December 12, 2013 / / Main Slate

True Grit

Near the beginning of TRUE GRIT, there’s a scene that I think nicely encapsulates what the Coen brothers do in their movies. The scene’s worth seeing even if, maybe especially if, you already know what you think about the work of Joel and Ethan Coen. It’s set in a dusty town in the Old West where three men are about to be hanged. Each has a turn to say his peace.

December 11, 2013 / / Main Slate

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Extra! Extra! Come one, come all to the Brattle Theater! Coen brothers’ THE HUDSUCKER PROXY rings in 1994 with campy hilarity! What, this is old news? We’re on the brink of 2014, and I’m dwelling on a film that came out in 1994? Well, according to the tagline for Hudsucker Industries (the fictional title corporation), “The Future Is Now!” By that irrefutable logic, 2014 could just as easily be 1994, and vice versa—if we take that tagline literally and refute the existence of linear temporality altogether. If the future is now in the past that means the past is now in the future! Where did the present go? Screenings of HUDSUCKER PROXY—produced in 1994, set in 1958—will surely continue to captivate present-day audiences; does that send the present to the past, or the past to the present?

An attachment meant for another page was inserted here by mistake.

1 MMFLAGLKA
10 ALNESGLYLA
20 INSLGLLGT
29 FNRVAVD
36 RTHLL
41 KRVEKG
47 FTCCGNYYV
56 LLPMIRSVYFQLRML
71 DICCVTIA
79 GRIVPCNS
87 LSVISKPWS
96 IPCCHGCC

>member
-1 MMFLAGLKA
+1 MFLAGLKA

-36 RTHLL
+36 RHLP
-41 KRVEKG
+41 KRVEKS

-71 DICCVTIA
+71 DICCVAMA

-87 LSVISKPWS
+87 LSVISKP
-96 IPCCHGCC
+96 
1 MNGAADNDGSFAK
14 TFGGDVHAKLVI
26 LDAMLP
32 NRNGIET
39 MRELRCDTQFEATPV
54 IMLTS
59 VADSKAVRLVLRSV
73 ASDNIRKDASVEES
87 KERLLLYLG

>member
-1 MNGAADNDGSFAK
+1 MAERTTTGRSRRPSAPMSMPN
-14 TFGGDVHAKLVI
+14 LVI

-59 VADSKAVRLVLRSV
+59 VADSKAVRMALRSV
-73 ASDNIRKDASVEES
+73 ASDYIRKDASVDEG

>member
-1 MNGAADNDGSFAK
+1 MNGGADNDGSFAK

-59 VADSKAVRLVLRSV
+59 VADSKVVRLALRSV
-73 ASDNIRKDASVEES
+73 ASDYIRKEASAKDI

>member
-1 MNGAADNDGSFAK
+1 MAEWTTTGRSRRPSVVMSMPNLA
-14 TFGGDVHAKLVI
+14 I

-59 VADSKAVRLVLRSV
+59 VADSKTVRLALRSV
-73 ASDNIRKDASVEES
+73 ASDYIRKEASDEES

December 9, 2013 / / Main Slate

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The opening shot of THE MAN WHO WASN’T THERE (2001), the Coen brothers’ homage to classical Hollywood film noir, depicts two black and white lines swirling side by side up toward some unseen destination. The image is hypnotic and abstract, more reminiscent of visuals found in an old sci-fi movie than a gritty film noir. But then the opening credits end, and the camera pulls back to reveal that what we have been looking at is no more than a traditional barber pole. Soon after this shot we are greeted by the familiar conventions and iconography of classical Hollywood noir: cops, criminals, and endless billows of cigarette smoke, all framed by moody black and white cinematography. And yet, the impact of that opening visual still lingers in our memory. The echoes of sci-fi influence are understandable; for THE MAN WHO WASN’T THERE is not just a well-crafted neo-noir, but also a movie about an alien stranded among humans.